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AW: AW: Underwater latency (not completely OT) ;-)

The way sound travels in different phases (solid, liquid, gaseous) is 
actually rather different on a half-macroscopic scale (i.e. while the laws 
how atoms and subatomic particles interact are believed to be the same and 
the equations for speed of sound calculated from density and 
compressibility (or rather its different definitions) look the same, the 
process or how it is explaind differs on the scale "in between".

If you look at the equations on a macroscopic scale, they all look like c 
= SQRT(K/rho) with K a constant (actually a 2nd order tensor, a modulus). 
In the case of gases, K= chi*p with chi the isentropic exponent (a 
constant) and p the pressure. Substituting with the definition of the 
density in gases, rho = p/RT (R the Reynolds number, T the Kelvin 
temperature), we get c=SQRT(chi*R*T), and voilá - the speed of sound in 
air is independent from the pressure. The pitfall? This equation is only 
valid up to a certain amount for the avg. free length of path (don't 
remember how this was defined - I came from the condensed matter area).
Thinking about it, I don't see the logical explanation that sound travels 
faster in water than in air. There are different mechanisms involved. And 
if we'd breathe argon and bathe in quicksilver, things would be different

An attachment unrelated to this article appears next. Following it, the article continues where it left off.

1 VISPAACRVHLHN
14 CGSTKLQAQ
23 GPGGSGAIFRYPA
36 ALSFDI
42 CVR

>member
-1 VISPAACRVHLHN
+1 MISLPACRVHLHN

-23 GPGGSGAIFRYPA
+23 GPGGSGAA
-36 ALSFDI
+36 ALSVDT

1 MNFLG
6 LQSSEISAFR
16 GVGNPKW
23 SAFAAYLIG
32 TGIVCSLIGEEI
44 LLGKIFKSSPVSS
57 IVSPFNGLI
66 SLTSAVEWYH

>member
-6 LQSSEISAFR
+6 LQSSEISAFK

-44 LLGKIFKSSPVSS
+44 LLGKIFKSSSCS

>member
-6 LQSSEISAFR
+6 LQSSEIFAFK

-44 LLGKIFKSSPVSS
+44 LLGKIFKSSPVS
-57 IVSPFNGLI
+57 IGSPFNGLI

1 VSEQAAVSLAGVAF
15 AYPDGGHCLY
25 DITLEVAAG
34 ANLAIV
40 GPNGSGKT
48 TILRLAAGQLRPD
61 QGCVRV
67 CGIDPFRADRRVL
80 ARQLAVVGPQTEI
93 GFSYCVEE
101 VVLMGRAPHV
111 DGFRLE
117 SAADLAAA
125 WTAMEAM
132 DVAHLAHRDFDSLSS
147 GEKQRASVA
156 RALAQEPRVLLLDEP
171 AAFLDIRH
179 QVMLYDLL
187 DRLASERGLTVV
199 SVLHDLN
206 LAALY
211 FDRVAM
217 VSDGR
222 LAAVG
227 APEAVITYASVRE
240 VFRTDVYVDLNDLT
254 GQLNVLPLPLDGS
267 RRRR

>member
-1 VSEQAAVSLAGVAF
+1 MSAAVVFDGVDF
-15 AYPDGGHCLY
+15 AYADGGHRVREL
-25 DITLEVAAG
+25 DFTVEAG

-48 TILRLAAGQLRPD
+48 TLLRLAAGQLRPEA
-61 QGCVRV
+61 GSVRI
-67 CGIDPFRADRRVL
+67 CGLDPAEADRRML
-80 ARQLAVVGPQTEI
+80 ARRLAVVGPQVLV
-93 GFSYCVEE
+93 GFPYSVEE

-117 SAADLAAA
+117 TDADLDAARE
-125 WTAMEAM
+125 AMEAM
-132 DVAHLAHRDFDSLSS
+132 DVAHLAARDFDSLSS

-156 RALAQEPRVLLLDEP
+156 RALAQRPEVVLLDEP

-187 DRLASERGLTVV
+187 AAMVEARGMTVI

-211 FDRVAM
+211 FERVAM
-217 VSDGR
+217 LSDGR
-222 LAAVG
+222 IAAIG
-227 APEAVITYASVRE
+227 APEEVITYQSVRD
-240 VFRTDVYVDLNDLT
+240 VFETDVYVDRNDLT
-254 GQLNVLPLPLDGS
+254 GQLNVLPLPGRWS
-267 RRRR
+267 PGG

Elasticity is not the same as compressibility. The short explanation: 
elasticity describes changes if you apply force in one direction (like 
pulling on a string), while compressibility is if you push from all sides 


-----Ursprüngliche Nachricht-----
Von: Doug Cox [mailto:dougcox@pdq.net] 
Gesendet: Dienstag, 15. März 2005 22:17
An: Loopers-Delight@loopers-delight.com
Betreff: Re: AW: Underwater latency (not completely OT) ;-)

This can be found here: http://hypertextbook.com/facts/2000/NickyDu.shtml

Sound is a type of longitudinal, mechanical wave. They need a medium to 
propagate and will not travel through a vacuum. Sound travels at 
different speed in different media. The speed of sound is determined by 
the density and compressibility of the medium. Density is the amount of 
material in a given volume, and compressibility is the how compacted 
could a substance become for a given pressure. The denser and the lower 
the compressibility, the slower the sound waves would travel. Therefore, 
the speed of sound is about four times faster in water than in air. The 
speed of sound can also be affected by temperature. Sound waves tend to 
travel faster at higher temperatures. I have found different values for 
the speed of sound in water in different sources. They range from 1450 
to 1498 meters per second (m/s) in distilled water and 1531 m/s in sea 
water at room temperatures (20 to 25 °C).

The speed of sound in a medium can be determined by the equation...

/v/ = (/B//ρ)^1/2


    /v/ is the speed of sound,
    /B/ is the bulk modulus of elasticity, and
    ρ (rho) is the density.

The bulk modulus of elasticity, also known as the compressibility, is 
the relationship between pressure and volume. It is a measure of how 
much an increase in pressure would decrease the volume.

Nicky Du -- 2000

Jesse Lucas wrote:

> Rainer Thelonius Balthasar Straschill wrote:
>> If I remember my (very) basic university classes in physics, we 
>> usually would test any theories we might have by bringing them to 
>> extreme values and see what happens. If lower density = lower speed 
>> of sound, then we would have sound travelling at infinite speed in 
>> vacuum. I don't believe this is the case.
> In space there is no medium for sound to travel through. See the tag
> line to the film "Alien."